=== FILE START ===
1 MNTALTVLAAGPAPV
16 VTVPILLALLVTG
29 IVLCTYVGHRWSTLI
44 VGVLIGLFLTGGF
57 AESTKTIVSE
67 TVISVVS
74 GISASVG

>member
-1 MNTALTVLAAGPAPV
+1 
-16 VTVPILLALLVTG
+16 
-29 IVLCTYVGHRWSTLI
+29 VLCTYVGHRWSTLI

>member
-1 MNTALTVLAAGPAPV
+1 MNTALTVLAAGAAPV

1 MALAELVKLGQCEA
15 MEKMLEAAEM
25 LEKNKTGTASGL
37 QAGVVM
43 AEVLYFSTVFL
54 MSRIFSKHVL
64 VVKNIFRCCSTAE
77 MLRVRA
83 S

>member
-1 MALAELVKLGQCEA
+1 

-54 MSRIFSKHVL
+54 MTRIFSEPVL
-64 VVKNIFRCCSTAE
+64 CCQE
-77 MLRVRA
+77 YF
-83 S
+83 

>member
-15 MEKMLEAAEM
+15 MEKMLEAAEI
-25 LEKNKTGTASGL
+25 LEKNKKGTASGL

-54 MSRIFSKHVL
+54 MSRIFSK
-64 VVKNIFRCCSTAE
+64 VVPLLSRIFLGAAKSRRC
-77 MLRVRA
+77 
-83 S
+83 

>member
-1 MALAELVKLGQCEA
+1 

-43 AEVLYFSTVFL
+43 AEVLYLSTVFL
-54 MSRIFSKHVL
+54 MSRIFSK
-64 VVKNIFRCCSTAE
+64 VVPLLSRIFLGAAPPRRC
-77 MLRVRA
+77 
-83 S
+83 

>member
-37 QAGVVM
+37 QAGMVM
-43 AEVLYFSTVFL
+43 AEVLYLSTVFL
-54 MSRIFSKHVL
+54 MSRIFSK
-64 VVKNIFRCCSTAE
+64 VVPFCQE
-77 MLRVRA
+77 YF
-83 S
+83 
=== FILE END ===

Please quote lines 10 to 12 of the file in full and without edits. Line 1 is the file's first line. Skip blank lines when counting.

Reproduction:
+1 
-16 VTVPILLALLVTG
+16 